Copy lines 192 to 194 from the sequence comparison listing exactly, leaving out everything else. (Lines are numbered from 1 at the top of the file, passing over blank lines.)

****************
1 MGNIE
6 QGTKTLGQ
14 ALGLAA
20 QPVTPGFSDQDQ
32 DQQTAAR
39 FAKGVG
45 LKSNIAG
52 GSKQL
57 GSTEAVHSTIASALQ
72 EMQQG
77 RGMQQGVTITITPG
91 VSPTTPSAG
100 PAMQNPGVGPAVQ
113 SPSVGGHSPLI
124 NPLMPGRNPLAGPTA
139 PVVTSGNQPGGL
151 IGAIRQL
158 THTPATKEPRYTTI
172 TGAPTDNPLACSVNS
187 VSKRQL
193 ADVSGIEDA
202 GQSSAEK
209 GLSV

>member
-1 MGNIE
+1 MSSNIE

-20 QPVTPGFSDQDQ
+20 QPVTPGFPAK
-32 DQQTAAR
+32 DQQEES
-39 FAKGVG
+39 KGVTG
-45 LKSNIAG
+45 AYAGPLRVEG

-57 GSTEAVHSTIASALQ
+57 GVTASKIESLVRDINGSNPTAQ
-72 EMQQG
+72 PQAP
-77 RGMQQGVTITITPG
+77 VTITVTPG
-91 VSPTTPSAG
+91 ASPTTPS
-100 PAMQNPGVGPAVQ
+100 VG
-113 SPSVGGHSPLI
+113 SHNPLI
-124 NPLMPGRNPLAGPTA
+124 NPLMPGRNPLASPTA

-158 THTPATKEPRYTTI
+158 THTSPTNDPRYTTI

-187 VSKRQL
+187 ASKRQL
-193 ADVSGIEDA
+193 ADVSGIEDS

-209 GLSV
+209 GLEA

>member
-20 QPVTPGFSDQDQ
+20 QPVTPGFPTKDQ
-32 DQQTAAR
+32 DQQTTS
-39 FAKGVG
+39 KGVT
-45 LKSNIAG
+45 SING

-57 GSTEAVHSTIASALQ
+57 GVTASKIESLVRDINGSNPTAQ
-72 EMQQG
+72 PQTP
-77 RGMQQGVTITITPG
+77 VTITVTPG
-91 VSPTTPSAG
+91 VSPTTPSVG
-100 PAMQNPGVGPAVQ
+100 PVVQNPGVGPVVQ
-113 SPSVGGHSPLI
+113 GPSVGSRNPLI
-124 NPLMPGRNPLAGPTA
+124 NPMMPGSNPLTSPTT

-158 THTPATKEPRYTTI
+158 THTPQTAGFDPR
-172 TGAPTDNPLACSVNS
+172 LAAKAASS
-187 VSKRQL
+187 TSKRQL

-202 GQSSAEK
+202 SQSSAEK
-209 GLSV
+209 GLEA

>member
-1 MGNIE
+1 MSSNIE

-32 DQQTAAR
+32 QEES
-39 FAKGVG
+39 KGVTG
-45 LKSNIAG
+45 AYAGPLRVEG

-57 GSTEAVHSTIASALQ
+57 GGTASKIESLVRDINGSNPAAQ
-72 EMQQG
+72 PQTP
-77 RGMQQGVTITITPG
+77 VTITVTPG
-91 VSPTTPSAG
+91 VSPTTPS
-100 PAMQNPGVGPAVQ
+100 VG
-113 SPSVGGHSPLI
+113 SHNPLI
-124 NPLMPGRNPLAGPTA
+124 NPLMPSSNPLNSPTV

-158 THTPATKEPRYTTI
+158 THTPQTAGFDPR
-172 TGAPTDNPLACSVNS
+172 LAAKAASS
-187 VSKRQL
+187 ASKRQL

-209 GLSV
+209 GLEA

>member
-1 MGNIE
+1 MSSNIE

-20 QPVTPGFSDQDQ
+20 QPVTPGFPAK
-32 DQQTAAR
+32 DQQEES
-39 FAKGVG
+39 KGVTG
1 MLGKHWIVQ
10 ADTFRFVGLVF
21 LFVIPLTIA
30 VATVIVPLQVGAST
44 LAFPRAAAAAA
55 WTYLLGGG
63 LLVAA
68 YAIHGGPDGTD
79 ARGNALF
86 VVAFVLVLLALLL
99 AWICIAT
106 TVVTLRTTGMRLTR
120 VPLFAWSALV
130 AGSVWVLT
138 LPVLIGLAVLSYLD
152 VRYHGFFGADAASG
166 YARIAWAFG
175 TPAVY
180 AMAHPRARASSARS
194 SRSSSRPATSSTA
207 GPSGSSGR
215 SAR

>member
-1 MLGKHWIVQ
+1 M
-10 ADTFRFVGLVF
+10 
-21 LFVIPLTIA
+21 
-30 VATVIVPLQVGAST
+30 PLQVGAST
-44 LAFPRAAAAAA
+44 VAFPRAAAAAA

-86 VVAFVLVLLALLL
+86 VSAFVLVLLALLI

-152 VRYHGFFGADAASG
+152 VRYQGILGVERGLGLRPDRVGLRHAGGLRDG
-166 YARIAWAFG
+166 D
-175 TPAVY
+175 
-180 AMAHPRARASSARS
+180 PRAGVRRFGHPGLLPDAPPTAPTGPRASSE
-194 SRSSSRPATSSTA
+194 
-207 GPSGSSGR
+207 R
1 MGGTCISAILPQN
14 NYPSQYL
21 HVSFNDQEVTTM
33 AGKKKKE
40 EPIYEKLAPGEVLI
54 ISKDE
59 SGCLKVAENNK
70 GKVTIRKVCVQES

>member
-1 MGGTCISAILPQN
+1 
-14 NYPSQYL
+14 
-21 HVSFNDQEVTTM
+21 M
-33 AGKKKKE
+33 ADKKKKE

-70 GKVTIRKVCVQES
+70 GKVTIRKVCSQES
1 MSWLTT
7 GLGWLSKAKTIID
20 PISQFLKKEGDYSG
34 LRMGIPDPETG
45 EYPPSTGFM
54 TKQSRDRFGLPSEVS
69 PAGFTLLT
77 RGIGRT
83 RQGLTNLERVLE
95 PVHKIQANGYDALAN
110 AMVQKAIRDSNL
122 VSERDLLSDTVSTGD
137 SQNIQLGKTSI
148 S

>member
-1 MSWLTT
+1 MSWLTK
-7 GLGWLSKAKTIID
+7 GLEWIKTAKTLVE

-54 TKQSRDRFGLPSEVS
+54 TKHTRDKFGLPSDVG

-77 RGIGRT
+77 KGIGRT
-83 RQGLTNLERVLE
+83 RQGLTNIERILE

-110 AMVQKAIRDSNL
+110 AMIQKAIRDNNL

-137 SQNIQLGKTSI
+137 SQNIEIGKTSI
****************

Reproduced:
-33 AGKKKKE
+33 ADKKKKE

-70 GKVTIRKVCVQES